They're taking our loungers - the Germans

English is derived more from the Germanic languages than it is from the Romance ones ("pardon my Anglo-Saxon" is a British way to apologise for swearing, as is "pardon my French").

  • "Pardon my French" will always carry a slight jab to the French (one reason why they are used and not, say, the Germans) as though what one has just uttered should not normally issue from the mouth of a 'civilised' Brit.

The UK was of course highly affected by both World Wars, with German aerial bombings during both. This, naturally colours Anglo-German relations. The Germans are trying to live down their actions in both wars, and consequently object when the war is referred to in British advertising (as in the case of a beer being described as "downed all over Kent, just like the Luftwaffe").

The popular UK perception of Germans is that they have no sense of humour (which really isn't true - British Humour and German Humour are actually quite similar, though that may be part of the joke) and that they will get up really early to take sun loungers by placing their towels on them (this is true, a recent study has found, but while Germans are the #1 perpetrators Britons are #2, a few percentage points behind).

Since the war, the two countries have got on pretty well - the UK still has some forces in Germany, although less than during the Cold War. Germany is Britain's largest trading partner, just ahead of the US and France.

Top Gear often takes jokes about World War Two to Refuge in Audacity levels. Then again, they like German people (and, of course, cars), including Sabine Schmidt from the German version of the show. She won the race, because she took the lounger.

Costa de los Ex-Pats: The Spanish

Hostility between nations can probably be traced back to the Spanish Armada and the colonising of the Americas and such things eventually led to the popularity of somewhat "Spanish" villains in Renaissance fiction (notably in Shakespeare's "Othello"; Iago being named for the country's patron saint). For a long time Spain represented a Catholic Europe that Britain (specifically Protestant England; the Highland Scots didn't mind them so much) had been firmly sceptical of.

Modern relations with Spain are fairly pleasant. Like with France, many Brits will have holiday homes in the country and enjoy the culture. In fact, it is common to see characters in British television talk of clubbing in Ibiza or big bad crime lords going to Spain to disappear for a while (although there is now an extradition treaty with Spain, it is not retroactive).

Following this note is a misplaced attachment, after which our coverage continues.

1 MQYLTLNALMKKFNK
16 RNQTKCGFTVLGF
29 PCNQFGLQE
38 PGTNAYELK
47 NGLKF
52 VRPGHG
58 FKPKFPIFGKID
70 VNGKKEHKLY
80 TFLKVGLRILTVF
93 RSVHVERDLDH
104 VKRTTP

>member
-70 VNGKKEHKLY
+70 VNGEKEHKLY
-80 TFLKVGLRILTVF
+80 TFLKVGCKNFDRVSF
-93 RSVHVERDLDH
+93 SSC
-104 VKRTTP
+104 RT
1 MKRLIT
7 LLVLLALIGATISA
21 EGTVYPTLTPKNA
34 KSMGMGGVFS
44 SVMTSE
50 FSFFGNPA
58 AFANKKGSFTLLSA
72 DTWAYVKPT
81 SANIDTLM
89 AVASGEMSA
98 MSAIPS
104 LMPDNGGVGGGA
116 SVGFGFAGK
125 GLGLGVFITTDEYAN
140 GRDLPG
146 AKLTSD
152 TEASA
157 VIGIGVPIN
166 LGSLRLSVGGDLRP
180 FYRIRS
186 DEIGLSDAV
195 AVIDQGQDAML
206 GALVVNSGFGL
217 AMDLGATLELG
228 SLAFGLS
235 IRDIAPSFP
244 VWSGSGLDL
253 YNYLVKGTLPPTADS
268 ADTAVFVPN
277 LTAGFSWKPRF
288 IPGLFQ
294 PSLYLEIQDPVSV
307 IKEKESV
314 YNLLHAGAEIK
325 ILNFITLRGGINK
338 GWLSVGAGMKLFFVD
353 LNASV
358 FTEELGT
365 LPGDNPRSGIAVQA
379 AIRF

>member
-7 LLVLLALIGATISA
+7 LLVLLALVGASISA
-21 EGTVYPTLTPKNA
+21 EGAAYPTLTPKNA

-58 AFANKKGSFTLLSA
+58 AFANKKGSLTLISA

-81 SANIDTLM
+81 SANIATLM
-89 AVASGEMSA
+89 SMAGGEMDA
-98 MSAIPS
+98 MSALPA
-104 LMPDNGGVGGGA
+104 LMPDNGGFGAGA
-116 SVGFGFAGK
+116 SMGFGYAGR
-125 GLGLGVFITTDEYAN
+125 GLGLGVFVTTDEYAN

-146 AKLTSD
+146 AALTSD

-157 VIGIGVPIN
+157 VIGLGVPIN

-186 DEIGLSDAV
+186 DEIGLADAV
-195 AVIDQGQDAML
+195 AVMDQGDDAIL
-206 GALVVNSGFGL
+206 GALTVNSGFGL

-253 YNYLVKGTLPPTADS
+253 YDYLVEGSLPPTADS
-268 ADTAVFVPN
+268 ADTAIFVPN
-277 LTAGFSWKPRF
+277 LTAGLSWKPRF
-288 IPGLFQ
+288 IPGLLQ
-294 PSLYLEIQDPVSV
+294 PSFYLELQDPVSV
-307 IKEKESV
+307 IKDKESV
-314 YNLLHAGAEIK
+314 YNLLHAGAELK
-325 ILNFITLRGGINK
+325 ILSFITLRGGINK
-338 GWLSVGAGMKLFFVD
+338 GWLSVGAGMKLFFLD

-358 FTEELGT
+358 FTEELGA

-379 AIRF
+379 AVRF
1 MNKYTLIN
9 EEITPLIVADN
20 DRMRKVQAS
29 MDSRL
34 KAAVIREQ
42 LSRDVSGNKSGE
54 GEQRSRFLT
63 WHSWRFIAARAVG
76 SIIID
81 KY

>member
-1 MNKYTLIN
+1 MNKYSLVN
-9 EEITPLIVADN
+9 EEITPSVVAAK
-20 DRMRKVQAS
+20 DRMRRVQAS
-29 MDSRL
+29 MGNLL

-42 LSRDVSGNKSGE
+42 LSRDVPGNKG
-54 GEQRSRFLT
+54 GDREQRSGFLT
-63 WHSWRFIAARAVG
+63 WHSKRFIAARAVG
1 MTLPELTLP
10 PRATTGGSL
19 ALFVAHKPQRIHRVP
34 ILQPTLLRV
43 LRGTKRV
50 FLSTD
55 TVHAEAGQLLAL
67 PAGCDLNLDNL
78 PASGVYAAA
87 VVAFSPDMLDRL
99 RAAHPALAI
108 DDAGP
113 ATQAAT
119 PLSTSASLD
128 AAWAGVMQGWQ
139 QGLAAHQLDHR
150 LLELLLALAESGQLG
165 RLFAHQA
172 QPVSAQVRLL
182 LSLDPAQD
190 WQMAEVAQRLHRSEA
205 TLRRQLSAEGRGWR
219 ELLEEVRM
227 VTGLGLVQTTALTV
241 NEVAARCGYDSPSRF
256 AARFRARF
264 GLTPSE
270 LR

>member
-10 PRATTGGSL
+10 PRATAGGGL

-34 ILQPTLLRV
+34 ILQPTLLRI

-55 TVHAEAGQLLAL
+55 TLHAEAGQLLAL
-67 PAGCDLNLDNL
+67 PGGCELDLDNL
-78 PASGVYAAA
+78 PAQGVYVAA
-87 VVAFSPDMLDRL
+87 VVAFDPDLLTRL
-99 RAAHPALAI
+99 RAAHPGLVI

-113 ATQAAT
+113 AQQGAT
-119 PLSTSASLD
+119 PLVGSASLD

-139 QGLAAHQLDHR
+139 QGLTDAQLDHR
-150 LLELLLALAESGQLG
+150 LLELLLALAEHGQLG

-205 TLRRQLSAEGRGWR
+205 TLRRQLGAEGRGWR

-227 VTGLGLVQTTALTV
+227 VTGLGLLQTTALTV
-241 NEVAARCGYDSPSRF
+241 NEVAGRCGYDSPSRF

There is of course, that little bit of the UK just south of Spain as well however, which has caused much dispute.

Sex, Drugs and Rock and Roll: The Dutch

Over a million Brits visit Amsterdam every year. Note that they rarely want to visit the Netherlands; it's just that Amsterdam happens to be in the country. Given the cheap and easy access in the city to virtually any sexual fetish (prostitution is a legal and, for the most part, well regulated business complete with its own union), the plentiful bars and clubs where one can buy an astonishing variety of legal soft-drugs such as cannabis and mushrooms, and the fact that Amsterdam has had a thriving underground music scene for decades, it is perhaps unsurprising that it's a common weekend trip for many of them.

Some Brits also visit the rest of the country, but they are in such a minority as to be not worth mentioning.

The European Union

Despite the fact that the UK has not been successfully invaded since 1688 (many would say 1066, but that's generally down to the fact that the so-called 'Glorious Revolution' isn't often taught in schools, but Hastings is because it's a rare example of Brits being trounced by the Normans), it is one of the most Eurosceptic nations in the EU. Had the French and Dutch not done it first, the European Constitution would have been rejected by the UK electorate.

While the UK did vote to stay in the EC in 1975, many feel they were misled as to what the EC actually was.